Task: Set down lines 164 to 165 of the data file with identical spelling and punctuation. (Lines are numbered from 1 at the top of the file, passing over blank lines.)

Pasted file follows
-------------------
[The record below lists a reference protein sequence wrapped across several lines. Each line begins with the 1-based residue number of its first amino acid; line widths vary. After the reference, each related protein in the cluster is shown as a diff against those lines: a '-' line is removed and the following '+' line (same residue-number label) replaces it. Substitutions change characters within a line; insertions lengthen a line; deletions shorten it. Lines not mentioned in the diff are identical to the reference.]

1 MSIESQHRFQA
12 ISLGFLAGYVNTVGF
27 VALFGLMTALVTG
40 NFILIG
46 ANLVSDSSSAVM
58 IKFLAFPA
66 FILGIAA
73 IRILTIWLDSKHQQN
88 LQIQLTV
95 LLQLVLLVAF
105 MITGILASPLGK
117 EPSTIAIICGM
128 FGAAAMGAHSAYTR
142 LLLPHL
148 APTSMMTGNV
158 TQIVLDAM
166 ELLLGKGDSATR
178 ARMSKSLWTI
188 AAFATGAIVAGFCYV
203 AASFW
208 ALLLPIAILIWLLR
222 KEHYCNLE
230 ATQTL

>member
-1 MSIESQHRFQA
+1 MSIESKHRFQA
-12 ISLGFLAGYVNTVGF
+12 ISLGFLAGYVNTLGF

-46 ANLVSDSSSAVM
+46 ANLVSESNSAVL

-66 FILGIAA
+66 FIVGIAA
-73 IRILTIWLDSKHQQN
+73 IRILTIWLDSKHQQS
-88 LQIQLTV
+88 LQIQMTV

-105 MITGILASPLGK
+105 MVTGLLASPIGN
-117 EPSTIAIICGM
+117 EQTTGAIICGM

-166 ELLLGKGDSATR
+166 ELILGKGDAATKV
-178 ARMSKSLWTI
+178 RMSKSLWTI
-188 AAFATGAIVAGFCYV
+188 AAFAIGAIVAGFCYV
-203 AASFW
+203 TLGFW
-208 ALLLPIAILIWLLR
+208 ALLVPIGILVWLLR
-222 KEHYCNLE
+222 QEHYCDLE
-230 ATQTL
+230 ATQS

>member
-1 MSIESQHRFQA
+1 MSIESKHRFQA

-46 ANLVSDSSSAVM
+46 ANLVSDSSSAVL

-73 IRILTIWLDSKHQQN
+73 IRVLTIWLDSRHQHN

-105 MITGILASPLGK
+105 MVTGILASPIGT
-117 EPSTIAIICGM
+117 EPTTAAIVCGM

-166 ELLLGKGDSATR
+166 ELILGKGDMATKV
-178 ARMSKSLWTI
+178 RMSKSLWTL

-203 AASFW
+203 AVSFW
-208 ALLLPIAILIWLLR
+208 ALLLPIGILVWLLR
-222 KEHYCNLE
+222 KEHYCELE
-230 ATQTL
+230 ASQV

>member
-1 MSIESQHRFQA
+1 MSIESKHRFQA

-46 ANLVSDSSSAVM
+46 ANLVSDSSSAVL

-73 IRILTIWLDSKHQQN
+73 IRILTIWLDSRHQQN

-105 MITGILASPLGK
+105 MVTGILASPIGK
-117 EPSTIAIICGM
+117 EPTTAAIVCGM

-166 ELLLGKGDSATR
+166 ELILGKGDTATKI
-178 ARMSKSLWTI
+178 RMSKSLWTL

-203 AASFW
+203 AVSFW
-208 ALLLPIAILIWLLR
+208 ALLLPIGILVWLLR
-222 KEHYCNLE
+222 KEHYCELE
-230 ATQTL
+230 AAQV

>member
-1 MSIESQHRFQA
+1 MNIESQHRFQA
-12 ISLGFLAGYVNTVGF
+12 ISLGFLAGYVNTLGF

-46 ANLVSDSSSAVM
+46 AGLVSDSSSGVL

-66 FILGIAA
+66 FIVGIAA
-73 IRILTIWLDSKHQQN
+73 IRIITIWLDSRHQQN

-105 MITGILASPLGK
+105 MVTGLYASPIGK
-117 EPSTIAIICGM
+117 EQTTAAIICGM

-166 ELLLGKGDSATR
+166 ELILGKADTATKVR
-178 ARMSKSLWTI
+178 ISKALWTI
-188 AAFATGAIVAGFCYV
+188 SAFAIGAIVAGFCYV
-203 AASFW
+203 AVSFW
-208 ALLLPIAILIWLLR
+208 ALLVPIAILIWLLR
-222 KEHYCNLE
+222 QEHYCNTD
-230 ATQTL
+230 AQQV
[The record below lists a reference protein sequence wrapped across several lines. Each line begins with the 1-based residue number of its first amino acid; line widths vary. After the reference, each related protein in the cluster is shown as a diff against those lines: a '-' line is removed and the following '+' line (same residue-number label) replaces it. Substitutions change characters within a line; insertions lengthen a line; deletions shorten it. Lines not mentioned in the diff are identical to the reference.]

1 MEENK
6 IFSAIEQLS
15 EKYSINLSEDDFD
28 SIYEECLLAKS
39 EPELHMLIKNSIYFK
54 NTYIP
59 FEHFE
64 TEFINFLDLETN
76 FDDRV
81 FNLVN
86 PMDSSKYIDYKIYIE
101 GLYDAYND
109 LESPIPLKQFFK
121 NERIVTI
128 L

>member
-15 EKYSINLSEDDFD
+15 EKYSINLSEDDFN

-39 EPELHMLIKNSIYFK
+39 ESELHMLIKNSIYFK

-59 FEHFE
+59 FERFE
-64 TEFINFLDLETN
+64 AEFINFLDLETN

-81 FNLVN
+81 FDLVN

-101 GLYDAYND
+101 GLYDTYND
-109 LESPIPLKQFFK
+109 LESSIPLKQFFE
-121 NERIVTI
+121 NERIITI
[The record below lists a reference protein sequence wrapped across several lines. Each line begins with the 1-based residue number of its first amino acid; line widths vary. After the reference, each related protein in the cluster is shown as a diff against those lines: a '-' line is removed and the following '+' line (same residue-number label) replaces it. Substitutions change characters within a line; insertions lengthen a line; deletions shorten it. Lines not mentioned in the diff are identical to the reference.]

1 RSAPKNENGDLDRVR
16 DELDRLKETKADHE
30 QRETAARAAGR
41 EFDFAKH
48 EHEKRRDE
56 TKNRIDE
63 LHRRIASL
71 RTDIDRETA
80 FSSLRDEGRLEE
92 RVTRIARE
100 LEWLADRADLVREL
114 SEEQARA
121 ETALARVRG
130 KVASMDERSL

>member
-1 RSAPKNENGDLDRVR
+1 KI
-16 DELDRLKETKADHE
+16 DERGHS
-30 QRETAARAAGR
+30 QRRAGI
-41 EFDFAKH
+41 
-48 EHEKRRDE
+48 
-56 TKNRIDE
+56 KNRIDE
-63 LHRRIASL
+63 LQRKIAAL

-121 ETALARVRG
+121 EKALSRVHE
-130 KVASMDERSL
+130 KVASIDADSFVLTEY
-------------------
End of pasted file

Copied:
[The record below lists a reference protein sequence wrapped across several lines. Each line begins with the 1-based residue number of its first amino acid; line widths vary. After the reference, each related protein in the cluster is shown as a diff against those lines: a '-' line is removed and the following '+' line (same residue-number label) replaces it. Substitutions change characters within a line; insertions lengthen a line; deletions shorten it. Lines not mentioned in the diff are identical to the reference.]

1 RSAPKNENGDLDRVR